Full Interview with Danielle Cooper


Cooper:I went to Bradley as an undergrad. I started here in 2006 and I did summer classes along with college credits I earned in HS I graduated with a bachelors in health science in 2009, and started the program that summer. I will graduate from the DPT program this coming May, 2012. I am excited that this is my last classroom semester. It’s kind of nice.


Cooper:I have 2 clinicals back to back coming up. I have completed 3 clinicals so far. Two of them have been outpatient orthopedics, and the third one was in acute care. I think I would like to get a pediatric clinical and something with a little more of a neurological emphasis for the last two.

Eller: What challenges have the clinicals posed for you?

Cooper:The clinicals are easier than the class work. I mean there are times when there has been a difficult patient and I feel like I need to come home and study more or read about their diagnosis, and plan more for their treatment, but even so that’s getting a little easier now that I’ve worked along in the curriculum. It’s always a challenge getting used to a new environment. Every place does things a little bit differently, so there are differences in like basic documentation styles between places. Sometimes it’s written, but most of it is done electronically. Trying to find my way around some of the bigger hospitals and clinics is always a little difficult that first day.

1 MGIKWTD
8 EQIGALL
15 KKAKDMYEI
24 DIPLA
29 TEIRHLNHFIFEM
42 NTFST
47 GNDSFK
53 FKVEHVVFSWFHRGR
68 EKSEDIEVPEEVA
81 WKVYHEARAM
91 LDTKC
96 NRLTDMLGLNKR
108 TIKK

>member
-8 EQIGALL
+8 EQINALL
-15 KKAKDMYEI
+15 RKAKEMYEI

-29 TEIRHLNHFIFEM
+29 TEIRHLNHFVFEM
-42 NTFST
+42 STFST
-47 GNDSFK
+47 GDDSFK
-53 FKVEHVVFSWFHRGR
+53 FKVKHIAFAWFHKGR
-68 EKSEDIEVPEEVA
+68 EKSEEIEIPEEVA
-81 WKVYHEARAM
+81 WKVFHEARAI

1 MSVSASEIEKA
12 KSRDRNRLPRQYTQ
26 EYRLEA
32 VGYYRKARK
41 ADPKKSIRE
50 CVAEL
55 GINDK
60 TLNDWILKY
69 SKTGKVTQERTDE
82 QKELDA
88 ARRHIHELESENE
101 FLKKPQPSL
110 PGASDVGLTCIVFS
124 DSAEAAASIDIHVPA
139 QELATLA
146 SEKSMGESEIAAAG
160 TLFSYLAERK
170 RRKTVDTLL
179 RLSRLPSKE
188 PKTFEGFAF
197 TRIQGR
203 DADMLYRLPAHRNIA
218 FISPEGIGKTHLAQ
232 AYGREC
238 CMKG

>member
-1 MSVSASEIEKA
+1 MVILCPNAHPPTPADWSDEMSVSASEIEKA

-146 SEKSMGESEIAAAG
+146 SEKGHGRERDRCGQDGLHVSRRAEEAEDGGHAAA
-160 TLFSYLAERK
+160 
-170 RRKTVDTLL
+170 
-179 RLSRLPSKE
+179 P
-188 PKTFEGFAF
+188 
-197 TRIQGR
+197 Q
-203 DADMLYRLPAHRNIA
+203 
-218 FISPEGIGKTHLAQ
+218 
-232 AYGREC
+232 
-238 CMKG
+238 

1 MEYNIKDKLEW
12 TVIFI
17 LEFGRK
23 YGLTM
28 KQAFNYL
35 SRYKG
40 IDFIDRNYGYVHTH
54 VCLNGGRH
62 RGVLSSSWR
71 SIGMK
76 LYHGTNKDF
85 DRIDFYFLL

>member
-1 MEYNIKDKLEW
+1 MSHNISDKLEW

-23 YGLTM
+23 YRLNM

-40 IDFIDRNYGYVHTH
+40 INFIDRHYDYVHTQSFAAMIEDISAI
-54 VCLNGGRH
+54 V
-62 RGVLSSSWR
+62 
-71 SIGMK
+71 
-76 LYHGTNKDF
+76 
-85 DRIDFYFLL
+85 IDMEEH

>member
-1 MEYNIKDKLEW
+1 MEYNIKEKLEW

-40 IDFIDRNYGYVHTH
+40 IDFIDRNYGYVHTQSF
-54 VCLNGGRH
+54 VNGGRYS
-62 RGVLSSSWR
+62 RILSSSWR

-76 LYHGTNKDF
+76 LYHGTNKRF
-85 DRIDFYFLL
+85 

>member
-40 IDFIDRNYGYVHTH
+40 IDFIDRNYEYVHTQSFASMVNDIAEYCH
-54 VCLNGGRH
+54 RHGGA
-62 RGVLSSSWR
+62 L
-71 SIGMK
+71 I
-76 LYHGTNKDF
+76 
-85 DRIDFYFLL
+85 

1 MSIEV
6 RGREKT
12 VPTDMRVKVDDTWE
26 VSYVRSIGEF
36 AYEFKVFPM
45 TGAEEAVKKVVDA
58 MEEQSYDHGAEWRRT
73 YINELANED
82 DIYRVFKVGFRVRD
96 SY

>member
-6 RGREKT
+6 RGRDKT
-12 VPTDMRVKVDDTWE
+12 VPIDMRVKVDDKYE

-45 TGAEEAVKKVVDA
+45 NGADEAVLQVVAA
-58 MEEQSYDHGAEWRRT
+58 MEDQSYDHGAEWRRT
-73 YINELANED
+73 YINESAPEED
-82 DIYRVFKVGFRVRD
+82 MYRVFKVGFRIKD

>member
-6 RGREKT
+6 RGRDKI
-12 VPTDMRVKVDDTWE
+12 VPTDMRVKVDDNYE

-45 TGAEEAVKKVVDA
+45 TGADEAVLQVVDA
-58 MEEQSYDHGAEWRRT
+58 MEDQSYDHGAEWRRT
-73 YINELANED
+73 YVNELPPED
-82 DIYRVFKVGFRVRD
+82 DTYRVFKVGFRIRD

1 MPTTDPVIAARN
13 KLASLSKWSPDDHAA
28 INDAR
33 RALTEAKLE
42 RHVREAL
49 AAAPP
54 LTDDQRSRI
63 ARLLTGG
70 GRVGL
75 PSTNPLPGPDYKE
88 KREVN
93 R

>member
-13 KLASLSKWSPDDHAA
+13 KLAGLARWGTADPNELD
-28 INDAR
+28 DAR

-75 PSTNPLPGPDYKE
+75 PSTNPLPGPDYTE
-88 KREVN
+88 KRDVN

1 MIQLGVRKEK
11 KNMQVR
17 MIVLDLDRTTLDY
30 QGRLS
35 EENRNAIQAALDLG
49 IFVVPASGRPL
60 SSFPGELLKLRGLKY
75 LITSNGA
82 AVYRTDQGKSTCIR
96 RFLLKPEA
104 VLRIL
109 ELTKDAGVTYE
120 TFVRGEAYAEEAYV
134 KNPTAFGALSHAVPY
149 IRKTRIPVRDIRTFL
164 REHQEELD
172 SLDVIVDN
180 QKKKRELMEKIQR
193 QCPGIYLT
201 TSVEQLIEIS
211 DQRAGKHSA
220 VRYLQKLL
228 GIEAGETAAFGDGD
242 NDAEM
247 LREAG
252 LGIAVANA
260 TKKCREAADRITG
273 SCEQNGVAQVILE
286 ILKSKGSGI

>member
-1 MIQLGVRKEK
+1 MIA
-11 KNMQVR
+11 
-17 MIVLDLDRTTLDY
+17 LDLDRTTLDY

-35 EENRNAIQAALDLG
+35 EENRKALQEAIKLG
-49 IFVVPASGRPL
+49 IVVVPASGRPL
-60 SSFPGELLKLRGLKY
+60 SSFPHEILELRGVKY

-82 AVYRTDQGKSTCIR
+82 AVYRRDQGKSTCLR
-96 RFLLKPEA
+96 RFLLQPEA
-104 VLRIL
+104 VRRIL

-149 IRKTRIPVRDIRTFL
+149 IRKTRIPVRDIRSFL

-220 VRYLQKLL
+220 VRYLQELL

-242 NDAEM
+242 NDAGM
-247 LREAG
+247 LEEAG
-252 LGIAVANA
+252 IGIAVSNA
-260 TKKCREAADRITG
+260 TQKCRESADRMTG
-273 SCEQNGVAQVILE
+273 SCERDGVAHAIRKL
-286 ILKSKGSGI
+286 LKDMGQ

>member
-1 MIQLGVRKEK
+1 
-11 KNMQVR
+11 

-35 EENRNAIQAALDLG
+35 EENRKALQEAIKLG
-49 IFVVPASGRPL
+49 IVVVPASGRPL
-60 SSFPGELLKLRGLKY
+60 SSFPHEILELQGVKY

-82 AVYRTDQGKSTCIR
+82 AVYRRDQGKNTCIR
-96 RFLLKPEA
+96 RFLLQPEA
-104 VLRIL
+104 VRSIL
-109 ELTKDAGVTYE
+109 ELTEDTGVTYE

Eller: You said that the class work feels more difficult. What’s your class load like?

Cooper: I have class 3 days a week, MWF. But, it’s kind of a wrap up of the last two years, trying to put all the processes we learned together and put them into practice. The hardest one is probably differential diagnosis. There always feels like there’s something that could use more study.

Eller: What’s differential diagnosis?